Video: 2017 7-on-7 Highlights
See Independence (Texas) junior Kevin Dick work during spring practice.
In some parts of the country, the club football 7-on-7 culture has taken over the offseason. Athletes are playing on multiple teams, even on the same weekend.
A high profile Southern California head coach recently held a team meeting because of issues he felt had overtaken the focus of the program, issues stemming from kids playing with a variety of different club teams.
Different NCAA head coaches have had things to say about recruiting 7-on-7 players from these clubs. Stanford's David Shaw of Stanford said 7-on-7 "means absolutely nothing to me as an evaluator. I will also never ever, ever have a recruiting conversation with a 7-on-7 coach. I talk to high school coaches, counselors and parents."
I wanted to ask a recruiting coordinator about this issue of recruiting from the 7-on-7 world.
So I reached out to Cherokee Valeria, the recruiting coordinator and cornerbacks coach at Eastern Washington University. He had some interesting things to say about the club football scene, including what worries him about some of those issues.
Valeria is responsible for finding student-athletes in two of the nation's hotbeds: Southern California and Houston. The 2017 recruiting class for EWU was ranked third in the NCAA Football Championship Subdivision by 247 Sports. Coach Valeria started his coaching career at the high school level in Washington.
What are your thoughts about the current recruiting environment with the 7-on-7 clubs?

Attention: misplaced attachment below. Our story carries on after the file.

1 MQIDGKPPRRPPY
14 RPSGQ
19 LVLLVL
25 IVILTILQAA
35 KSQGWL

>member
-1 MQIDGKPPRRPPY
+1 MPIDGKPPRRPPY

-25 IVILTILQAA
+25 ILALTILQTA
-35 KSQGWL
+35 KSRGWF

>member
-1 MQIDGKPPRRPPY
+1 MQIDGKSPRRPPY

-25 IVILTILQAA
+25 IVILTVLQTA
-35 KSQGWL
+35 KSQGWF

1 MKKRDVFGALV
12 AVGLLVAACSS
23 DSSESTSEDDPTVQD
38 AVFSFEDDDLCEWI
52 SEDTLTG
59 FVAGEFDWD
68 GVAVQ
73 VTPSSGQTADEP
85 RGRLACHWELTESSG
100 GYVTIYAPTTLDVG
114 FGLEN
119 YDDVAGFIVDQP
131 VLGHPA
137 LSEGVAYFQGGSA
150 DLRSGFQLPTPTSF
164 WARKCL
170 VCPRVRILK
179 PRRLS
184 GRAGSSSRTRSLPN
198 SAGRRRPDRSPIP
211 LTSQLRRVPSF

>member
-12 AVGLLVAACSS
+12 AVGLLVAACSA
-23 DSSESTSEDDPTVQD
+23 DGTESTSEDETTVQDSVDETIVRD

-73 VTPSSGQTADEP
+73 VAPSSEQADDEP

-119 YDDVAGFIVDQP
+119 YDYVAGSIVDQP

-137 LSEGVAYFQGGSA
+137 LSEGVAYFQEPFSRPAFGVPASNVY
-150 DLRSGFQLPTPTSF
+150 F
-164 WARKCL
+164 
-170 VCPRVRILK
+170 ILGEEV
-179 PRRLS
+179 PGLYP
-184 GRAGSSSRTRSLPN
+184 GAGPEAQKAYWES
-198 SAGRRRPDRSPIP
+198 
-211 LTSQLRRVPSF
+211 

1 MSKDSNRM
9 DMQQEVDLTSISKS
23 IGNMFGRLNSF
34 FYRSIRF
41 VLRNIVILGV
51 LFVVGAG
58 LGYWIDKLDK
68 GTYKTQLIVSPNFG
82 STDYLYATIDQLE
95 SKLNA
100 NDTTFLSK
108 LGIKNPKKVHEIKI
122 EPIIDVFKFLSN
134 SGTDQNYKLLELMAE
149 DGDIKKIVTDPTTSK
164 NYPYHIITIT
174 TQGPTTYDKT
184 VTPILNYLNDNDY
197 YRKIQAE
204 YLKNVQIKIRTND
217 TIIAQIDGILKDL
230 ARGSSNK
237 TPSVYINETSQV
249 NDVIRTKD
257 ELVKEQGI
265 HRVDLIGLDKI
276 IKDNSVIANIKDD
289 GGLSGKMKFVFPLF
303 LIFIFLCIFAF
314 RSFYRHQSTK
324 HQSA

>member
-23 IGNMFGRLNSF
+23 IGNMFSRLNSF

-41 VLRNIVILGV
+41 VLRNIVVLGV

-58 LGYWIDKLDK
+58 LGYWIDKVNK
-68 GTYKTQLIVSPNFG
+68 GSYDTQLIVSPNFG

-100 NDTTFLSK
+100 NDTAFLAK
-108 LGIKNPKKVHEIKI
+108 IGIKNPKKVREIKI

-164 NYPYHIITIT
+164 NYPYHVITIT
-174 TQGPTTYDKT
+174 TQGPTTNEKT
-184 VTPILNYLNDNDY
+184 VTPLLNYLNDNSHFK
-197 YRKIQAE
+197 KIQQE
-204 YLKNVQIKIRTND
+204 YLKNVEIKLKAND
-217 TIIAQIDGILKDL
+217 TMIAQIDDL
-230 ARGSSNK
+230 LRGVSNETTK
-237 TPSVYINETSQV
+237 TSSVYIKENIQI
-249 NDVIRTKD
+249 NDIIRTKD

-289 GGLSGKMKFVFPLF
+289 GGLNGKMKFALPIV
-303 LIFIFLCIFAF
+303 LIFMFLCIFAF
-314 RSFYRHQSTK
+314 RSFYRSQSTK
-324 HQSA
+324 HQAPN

I feel it's another evaluation tool for us. Ultimately, we don't look at 7-on-7 film and stats; those mean nothing to college coaches. We need to see how athletes execute in a true 11-on-11 game environment.
However, a lot of hidden character traits can be judged through these club leagues. For instance, how does an athlete work within a new team/group. Does he turn into a "me" guy? Is he a competitor even though he may not be given the starting nod? Does he blame others if they don't win? This is a close resemblance to how they may interact when they join a college team.
One of the worst things I see after athletes compete together on a 7-on-7 team, is all of a sudden some of these athletes are trying to transfer to another high school. Most of the time it is a high school of someone who was on that 7-on-7 team with them.
This is one of the biggest red flags for me to see. It tells me as a recruiting coach that I have to dig deeper on a player's character.
I feel I need to answer questions such as: Why is he moving? Does he have a fear of losing? Is he finding the easy way out? Is he easily influenced by others? How strong is his upbringing? How loyal will he be when he gets on our campus? How hard will he work when he gets here and so forth?
It is usually never a good sign if an athlete has transferred to multiple schools in his high school career, especially if it occurs because of his involvement on a 7-on-7 team.Chris Fore is a veteran Head Football Coach and Athletic Director from Southern California. He consults coaches and programs nationwide through his business Eight Laces Consulting.